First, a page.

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Believing in your team and their abilities is great, but it's always a good idea to temper that with the fact that your team is made up of humans and humans are flawed. People do actually make mistakes, overlook things, etc. When managing, it's actually never a good idea to believe in your team blindly. Try to stay more objective and grounded about it and about customer complaints. Mistakes do happen and getting defensive with a customer will not work out well for you. You don't want to create a culture of "us v. them" and you definitely don't want to create a culture where your team feels like no matter how badly they mess up, there will never be consequences ro accountability because their boss blindly believes them over the customer. Ironically, that can actually destroy a great team, destroy morale, leave people not caring about their work, etc. Ultimately, it can sink your business because most unsatisfied customers may never say a word, just transfer their business elsewhere.

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The customer is always right! Do not say any more.

 

Tell her that you spoke to your staff and apologize for any miscommunication.

 

I do not understand how she is uncomfortable with help if she has a nanny. The woman sounds like a pain in the azz,

 

Let it go. You already have a great reputation. You can't please everyone.

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Yeah, I agree with Holly and everyone else. Don't get defensive with clients. Move from denial (my guys couldn't have done this) to acceptance (I'm sorry and it won't happen again. Remember, that you are servers and you're there to serve.

 

Personally, I would tell you that if she does contact you for a future party, you might want to pass on the job. I don't think she will be happy even with your best service.

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Yeah, I agree with Holly and everyone else. Don't get defensive with clients. Move from denial (my guys couldn't have done this) to acceptance (I'm sorry and it won't happen again. Remember, that you are servers and you're there to serve.

 

Personally, I would tell you that if she does contact you for a future party, you might want to pass on the job. I don't think she will be happy even with your best service.

 

Yup. I agree. I would be busy if she contacts you again.

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The customer is always right! Do not say any more.

 

Tell her that you spoke to your staff and apologize for any miscommunication.

I do not understand how she is uncomfortable with help if she has a nanny. The woman sounds like a pain in the azz,

 

Let it go. You already have a great reputation. You can't please everyone.

 

I like this wording: Apologize for any miscommunication. Period.

 

Don't offer to remedy the situation, because you're then putting the ball in her court, asking her to respond. And she will....by asking for a full, or partial, refund.

 

Actually, the apology for miscommunication is genuine. For future reference, all communications about how the appetizers should be laid out, what times things should be served, and yes, whether you'll be using the microwave, oven, stove, etc., should be lined out specifically.

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I like this wording: Apologize for any miscommunication. Period.

 

Don't offer to remedy the situation, because you're then putting the ball in her court, asking her to respond. And she will....by asking for a full, or partial, refund.

 

Actually, the apology for miscommunication is genuine. For future reference, all communications about how the appetizers should be laid out, what times things should be served, and yes, whether you'll be using the microwave, oven, stove, etc., should be lined out specifically.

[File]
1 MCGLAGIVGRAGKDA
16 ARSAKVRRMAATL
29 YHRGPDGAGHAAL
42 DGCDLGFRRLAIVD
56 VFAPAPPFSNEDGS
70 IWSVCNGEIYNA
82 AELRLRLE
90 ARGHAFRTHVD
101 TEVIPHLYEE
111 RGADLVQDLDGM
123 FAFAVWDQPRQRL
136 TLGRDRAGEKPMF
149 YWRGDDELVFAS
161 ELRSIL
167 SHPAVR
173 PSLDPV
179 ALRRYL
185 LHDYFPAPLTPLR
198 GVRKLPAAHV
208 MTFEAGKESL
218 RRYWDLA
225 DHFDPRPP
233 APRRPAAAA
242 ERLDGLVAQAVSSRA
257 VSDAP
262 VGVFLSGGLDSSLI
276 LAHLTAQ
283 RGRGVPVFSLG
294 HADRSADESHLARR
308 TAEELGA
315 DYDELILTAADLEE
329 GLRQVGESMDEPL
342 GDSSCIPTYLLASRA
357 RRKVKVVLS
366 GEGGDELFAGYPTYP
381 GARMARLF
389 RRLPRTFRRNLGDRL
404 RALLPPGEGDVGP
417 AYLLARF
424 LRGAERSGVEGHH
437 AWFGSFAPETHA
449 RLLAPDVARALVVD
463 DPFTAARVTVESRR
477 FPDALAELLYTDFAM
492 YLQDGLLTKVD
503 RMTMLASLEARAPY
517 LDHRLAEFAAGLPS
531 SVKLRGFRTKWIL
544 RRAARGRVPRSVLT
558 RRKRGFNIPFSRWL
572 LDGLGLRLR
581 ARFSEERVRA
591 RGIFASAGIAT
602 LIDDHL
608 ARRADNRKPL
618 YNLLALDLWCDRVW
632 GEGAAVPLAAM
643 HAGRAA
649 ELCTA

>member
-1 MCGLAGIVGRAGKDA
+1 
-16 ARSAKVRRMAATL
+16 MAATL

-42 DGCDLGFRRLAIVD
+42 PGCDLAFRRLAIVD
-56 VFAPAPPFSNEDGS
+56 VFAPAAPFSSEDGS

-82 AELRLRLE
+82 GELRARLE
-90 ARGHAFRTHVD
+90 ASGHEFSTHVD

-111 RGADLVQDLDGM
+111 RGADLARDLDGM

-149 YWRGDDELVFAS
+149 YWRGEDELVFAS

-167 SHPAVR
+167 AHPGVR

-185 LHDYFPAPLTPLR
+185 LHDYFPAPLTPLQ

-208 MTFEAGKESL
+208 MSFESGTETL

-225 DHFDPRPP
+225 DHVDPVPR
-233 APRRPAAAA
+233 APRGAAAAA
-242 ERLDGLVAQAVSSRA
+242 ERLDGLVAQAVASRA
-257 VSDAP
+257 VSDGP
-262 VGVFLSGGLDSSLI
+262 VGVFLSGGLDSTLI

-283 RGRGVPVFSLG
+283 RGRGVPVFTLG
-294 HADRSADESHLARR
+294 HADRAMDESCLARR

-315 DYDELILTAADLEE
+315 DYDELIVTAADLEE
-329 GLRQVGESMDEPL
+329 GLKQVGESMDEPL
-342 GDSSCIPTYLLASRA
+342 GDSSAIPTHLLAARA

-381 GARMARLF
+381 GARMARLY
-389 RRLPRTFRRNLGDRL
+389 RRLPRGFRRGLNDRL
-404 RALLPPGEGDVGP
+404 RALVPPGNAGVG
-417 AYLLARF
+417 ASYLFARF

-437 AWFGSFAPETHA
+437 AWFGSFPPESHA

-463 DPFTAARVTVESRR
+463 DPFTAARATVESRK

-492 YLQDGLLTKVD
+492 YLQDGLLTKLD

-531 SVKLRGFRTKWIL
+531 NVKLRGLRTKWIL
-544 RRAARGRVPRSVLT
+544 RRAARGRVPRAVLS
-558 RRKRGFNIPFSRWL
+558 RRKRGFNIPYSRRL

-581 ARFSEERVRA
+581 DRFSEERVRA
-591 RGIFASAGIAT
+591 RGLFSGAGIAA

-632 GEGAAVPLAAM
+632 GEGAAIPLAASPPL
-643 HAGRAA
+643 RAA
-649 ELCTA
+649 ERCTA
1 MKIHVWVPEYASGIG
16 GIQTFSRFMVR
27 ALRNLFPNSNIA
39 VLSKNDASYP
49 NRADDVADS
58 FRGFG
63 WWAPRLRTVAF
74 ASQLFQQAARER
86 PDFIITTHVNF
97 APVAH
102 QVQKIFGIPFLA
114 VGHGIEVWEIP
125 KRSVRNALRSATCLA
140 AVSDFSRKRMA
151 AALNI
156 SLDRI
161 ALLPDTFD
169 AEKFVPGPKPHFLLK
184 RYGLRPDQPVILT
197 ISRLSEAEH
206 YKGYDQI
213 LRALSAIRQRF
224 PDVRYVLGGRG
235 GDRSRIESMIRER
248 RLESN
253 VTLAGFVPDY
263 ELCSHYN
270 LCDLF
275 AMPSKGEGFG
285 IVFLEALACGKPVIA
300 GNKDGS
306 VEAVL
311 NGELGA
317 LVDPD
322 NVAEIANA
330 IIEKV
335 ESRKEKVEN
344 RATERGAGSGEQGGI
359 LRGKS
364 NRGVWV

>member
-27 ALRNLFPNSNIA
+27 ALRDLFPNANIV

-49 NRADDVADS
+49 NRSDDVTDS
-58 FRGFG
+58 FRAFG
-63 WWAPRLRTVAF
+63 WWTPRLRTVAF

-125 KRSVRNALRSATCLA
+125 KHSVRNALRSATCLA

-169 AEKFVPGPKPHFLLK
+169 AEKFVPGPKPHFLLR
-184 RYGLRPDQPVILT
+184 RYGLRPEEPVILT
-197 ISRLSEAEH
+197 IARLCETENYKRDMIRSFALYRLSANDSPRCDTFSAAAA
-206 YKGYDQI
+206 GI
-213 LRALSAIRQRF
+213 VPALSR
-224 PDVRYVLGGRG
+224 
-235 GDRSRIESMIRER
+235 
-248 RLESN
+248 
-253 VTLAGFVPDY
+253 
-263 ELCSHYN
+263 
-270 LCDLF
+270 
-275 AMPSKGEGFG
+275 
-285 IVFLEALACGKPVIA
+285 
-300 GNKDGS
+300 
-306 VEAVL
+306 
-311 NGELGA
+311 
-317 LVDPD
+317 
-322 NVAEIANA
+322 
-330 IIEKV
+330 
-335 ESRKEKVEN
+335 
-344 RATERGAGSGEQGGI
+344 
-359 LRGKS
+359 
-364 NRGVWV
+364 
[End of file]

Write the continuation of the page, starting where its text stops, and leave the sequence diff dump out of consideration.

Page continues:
Thank you. Oh no I definitely would never have said “how can I remedy the situation” in this circumstance. In another circumstance, maybe. But not this one.

 

When we were on the phone earlier in the week, I did say “sorry for any miscommunication”, and I did mean it.

 

I did write a quick email a couple hours ago saying: “I wanted to thank you so much for the feedback from your party on Saturday. I appreciate the feedback and the business, and I wish you and your family a happy holiday season.” I thought that was professional and kind. And I don’t plan to take her party if she does call me again. I feel like she’d be watching me and be looking for something to go wrong.

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I do not understand how she is uncomfortable with help if she has a nanny. The woman sounds like a pain in the azz,

 

Let it go. You already have a great reputation. You can't please everyone.

 

I agree—her nanny was actually an au pair (live in nanny) and she mentioned that her house cleaner was coming the next day after the party. It didn’t make any sense that she was so embarrassed to have help. She was very cool when I first spoke to her on the phone but then during the party and after party she was like a whole different person.

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I did write a quick email a couple hours ago saying: “I wanted to thank you so much for the feedback from your party on Saturday. I appreciate the feedback and the business, and I wish you and your family a happy holiday season.” I thought that was professional and kind. And I don’t plan to take her party if she does call me again. I feel like she’d be watching me and be looking for something to go wrong.

 

Perfect email, perfect response, and agreed that I wouldn't take her party again if she calls. You will be "busy" that night, and you wish her the best.

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I would nod and either decide to not book with her again because she is high maintenance, or only book if you can be there since she seems to prefer you and if you have another party that day, then tell her sorry that you can't accommodate her. I would not pass along a bad review to your team or hold it against them. They did clean her kitchen, which was above and beyond what they were supposed to do, so any small hitch that happened I would not penalize them for.